Home > Articles > Software Development & Management > Agile

  • Print
  • + Share This
This chapter is from the book

Put People on One Project

Individuals assigned to work on multiple projects inevitably get less done. Multitasking—attempting to work on two projects or two things at once—is one of the biggest drains on project team performance. Yet it has unfortunately become one of the busy manager's most frequently used tools. The reason for this, I believe, is that multitasking creates the illusion of progress and gives the manager the feeling that a problem has been solved. Really, though, in many cases the problem has been made worse.

Consider the case of Jon, a director of database engineering who managed a staff of database administrators (DBAs) who were woefully outnumbered by the programmers, testers, and other types of developers in his company. Jon was faced with allocating himself and his staff of five across more projects than they could handle. His solution was to create a spreadsheet like the one shown in Figure 10.5. Jon's spreadsheet allowed him to allocate DBAs across the various projects, which he did down to the 5% level. Five percent of an 8-hour day is 24 minutes. Through this spreadsheet Jon was telling Bill he could spend 24 minutes each on the Napa and PMT projects, Ahmed could spend the same on PMT and Spinwheel, and so on.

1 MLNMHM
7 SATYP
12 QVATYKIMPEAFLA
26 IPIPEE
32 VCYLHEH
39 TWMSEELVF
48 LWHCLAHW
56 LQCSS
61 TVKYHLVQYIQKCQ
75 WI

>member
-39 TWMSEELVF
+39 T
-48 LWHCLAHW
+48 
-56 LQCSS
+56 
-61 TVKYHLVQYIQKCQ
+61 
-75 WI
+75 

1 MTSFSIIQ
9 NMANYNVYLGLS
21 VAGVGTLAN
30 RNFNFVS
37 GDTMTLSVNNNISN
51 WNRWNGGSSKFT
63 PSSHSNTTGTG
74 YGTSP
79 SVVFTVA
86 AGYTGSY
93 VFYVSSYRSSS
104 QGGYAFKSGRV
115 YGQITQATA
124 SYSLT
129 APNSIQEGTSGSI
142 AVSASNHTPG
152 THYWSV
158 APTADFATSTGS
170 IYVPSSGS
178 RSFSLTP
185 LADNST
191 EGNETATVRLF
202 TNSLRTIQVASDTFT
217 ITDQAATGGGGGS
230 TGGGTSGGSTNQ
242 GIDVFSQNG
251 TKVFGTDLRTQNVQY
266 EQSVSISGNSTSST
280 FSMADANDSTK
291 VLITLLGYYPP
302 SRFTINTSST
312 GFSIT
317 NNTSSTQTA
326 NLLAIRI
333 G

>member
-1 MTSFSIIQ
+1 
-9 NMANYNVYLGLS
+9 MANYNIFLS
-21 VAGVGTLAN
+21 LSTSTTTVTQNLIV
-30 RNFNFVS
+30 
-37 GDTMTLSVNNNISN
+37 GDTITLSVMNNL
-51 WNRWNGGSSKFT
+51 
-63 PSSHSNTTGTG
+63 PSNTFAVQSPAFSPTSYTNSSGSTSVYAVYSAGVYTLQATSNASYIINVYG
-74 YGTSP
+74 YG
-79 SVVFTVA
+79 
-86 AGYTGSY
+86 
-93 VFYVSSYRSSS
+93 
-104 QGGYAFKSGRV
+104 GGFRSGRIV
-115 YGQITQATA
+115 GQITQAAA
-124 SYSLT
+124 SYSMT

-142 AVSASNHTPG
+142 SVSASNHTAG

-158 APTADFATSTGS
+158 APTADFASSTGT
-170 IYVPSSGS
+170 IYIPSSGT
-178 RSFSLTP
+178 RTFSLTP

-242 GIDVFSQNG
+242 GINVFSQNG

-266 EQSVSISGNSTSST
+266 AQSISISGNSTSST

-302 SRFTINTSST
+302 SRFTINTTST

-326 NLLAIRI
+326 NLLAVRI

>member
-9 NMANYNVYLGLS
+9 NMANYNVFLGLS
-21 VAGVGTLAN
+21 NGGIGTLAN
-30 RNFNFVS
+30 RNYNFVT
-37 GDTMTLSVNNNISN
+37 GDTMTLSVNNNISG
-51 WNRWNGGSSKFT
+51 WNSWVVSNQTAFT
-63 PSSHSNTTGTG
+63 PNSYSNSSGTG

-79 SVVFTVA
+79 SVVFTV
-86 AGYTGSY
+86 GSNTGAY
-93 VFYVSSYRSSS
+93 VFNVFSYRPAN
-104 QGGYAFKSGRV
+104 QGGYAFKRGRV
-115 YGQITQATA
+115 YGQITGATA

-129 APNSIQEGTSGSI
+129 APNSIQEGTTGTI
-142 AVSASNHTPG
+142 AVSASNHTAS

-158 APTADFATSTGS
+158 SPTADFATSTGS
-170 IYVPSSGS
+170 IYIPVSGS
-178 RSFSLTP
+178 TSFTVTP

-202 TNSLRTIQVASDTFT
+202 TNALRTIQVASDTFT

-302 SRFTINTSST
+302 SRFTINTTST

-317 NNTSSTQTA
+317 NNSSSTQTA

Figure 10.5

Figure 10.5 A portion of Jon's project staffing spreadsheet.